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A 12" EP that captures Songs for Moms' enduring greatness. Adventurous pop-punk songs of scars and healing, grieving and celebrating. 

"Songs for Moms' importance as a band is electric and they've influenced a generation of musicians. Weird, skillful and outside the rules." - Don Giovanni Records

Listen on Bandcamp...[ continued ]

Hyperdrive pop-punk packed with stories from songwriter David Combs (Spoonboy, Somnia, Bad Moves).

Listen on Bandcamp.

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Thirteen songs from Paris-based post-power-pop punks, Bitpart. In your face, catchy, and raw, with big heavy basslines and lots of energy.

Listen on Bandcamp.

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A full-throttle pop-punk supergroup that combines the songwriting talents of Erica Freas (RVIVR) and David Combs (Spoonboy, Max Levine Ensemble) to create an album to help you get through the day.

Listen on Bandcamp.

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The new issue of Black Tea is a mixtape of Jason Martin's comics from recent years. Within: good-deed tollbooths, dumb bottle caps, a friend's pet peeve, a favorite coworker at the library, a dead baby deer, the computer simulation that life might be, a tribute to San Francisco's Aquarius Records, and a really sweet one about a childhood business card collection. 

32 pages, half-letter size...[ continued ]

In the vein of his Fixer Eraser zine series, We, the Drowned #2 is Jonas' latest collection of curious short prose pieces. Under the banner of "wishes and ghost stories," the pieces within are filled with conversations, lies, playful tangents, and a lot of heart.

32 pages, quarter-size.

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The latest in Jennifer Williams' well-loved workbook zine series. We Need Emotional Labor: Discussion Questions to Redistribute the Work that Holds Communities Together​ is an essential guide to understanding both the value of emotional labor and the imbalance of it.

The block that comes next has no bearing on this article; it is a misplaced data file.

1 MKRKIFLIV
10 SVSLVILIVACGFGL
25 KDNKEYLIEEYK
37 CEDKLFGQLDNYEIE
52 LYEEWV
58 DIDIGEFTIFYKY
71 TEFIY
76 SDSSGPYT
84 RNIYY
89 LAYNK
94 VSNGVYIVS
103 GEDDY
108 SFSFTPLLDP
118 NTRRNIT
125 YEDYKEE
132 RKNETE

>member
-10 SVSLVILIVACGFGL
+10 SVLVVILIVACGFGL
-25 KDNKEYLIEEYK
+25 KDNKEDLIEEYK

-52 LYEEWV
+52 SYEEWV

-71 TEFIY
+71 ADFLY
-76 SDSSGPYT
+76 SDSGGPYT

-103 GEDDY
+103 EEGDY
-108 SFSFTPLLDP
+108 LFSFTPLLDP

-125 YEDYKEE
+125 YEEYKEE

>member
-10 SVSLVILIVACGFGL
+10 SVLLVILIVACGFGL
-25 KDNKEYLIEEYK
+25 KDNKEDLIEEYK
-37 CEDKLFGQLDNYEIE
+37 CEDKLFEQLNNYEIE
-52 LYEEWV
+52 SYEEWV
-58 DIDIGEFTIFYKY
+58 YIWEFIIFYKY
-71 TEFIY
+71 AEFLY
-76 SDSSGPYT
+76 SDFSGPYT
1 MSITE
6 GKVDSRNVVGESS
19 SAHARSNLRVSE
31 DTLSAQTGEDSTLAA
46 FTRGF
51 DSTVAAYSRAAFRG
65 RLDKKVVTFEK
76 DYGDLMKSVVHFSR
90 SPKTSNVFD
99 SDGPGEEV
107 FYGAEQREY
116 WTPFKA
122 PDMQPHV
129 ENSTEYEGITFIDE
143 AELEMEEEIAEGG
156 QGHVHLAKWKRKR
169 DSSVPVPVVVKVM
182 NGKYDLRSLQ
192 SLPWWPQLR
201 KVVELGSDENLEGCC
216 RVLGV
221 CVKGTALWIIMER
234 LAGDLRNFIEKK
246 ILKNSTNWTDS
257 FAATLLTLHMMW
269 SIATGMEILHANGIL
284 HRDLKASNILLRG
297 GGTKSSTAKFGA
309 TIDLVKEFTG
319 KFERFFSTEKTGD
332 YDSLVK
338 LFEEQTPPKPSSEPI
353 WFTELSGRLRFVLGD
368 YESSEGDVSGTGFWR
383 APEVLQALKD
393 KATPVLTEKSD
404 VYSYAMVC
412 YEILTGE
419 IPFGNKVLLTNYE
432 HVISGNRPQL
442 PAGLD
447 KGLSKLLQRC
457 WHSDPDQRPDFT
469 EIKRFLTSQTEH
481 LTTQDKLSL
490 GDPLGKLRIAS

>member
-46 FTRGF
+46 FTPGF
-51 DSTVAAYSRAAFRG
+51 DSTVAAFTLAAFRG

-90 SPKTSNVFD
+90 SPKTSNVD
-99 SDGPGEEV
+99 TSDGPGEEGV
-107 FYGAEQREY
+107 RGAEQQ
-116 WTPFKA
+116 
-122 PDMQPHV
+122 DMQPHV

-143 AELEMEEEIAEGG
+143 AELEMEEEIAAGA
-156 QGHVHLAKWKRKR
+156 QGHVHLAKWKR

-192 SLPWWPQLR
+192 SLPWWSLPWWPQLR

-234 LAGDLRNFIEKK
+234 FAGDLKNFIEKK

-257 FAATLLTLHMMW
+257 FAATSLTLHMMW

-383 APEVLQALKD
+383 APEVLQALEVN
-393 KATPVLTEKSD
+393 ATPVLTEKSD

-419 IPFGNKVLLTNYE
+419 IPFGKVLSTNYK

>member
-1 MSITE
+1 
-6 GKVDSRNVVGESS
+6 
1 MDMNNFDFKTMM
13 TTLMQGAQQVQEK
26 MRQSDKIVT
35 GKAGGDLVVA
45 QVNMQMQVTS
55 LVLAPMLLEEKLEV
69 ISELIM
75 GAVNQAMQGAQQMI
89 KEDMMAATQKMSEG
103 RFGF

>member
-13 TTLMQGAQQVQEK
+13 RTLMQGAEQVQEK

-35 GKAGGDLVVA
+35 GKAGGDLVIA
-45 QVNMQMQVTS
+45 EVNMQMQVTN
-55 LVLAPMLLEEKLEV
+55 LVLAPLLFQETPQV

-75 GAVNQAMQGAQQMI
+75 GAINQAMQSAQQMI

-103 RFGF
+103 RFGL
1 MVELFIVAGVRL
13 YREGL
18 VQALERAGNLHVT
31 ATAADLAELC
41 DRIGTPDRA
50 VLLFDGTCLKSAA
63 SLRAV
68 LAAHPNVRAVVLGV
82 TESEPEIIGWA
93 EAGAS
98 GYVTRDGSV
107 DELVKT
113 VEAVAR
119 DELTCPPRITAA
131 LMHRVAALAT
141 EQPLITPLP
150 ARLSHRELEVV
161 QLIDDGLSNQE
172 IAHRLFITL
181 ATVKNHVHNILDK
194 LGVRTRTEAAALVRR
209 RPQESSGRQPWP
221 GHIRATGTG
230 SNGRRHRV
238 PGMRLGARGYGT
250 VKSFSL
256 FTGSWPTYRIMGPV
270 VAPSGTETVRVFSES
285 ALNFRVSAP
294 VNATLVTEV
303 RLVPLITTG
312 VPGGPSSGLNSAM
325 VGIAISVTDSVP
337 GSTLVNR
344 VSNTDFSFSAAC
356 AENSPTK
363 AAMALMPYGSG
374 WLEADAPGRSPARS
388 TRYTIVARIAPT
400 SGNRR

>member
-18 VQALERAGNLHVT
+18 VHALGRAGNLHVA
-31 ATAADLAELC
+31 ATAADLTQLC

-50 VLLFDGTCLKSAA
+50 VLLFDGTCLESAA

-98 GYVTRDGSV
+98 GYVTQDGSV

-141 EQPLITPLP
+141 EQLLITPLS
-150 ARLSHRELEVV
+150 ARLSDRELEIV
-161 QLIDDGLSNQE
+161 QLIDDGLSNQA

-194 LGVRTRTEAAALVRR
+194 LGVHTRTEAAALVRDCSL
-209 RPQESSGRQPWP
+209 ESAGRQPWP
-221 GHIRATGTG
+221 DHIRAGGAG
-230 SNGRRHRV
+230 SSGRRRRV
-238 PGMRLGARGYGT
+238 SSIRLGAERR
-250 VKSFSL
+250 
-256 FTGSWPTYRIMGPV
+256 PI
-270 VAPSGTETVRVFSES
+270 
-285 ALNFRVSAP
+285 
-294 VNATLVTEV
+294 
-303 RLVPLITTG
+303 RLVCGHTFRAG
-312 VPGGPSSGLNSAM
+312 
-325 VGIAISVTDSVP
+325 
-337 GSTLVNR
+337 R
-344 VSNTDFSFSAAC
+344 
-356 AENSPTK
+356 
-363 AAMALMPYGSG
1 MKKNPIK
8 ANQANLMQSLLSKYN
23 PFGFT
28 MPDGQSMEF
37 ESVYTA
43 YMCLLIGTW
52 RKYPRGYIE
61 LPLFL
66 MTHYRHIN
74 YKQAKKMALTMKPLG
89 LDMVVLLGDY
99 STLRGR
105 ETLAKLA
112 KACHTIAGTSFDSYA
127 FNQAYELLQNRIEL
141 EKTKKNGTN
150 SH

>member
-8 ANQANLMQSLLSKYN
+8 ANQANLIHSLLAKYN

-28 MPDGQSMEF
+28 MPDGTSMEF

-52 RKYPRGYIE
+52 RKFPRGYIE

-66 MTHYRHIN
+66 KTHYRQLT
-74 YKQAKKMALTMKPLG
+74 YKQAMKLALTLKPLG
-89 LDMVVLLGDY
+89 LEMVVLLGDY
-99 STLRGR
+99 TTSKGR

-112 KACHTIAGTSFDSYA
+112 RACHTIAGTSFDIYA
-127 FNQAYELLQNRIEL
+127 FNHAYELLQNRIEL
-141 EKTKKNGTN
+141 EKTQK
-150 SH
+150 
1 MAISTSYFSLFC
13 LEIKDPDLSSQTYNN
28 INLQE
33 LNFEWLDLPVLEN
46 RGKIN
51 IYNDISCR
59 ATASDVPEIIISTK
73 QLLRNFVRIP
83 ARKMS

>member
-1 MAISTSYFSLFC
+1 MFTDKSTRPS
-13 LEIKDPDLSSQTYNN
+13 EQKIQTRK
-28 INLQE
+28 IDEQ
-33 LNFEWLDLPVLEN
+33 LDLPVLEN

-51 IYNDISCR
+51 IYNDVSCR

In her in-depth introduction, Williams asks, "What toxic systems can be uprooted if we start to wipe away the idea that taking care of each other is a burden?" While also pointing out that "There are questions we need to ask, though, before this giving and receiving: Is it consensual? Is it valued? Is it reciprocal?" (Clementine Morrigan...[ continued ]

"A funny thing about regret is that it's better to regret something you have done than to regret something you haven't done." So begins the third issue of Balcony, the publishing outlet of musician Fred Thomas (Saturday Looks Good to Me, City Center).

Interviews with long-running New Zealand experimental rock band The Dead C, cultish songwriter Edith Frost, and ambient musician John Daniel of Forest Management...[ continued ]

In this issue of Balcony there's a public apology, an essay about Lewis Hyde's The Gift, an interview with left-field hip-hop musician Sterling Toles, in-depth record reviews, and a couple poems by Charles Gonsalves. But as in every issue of Balcony, it's also much more than that. A surprising, quietly exceptional zine.

32 pages, half-letter size.

 

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The first issue of Fred Thomas' Balcony, a highly enjoyable take on the now-rare music-focused variety zine. Balcony is a joy. The brilliant opening essay (on the naming of zines and bands and season three of Jersey Shore) brought me back to a golden era of zines that I often long for, and the rest of the zine stays on this bright path with a short history of post-punk, a list, and an interview with sound artist Andrea Pensado...[ continued ]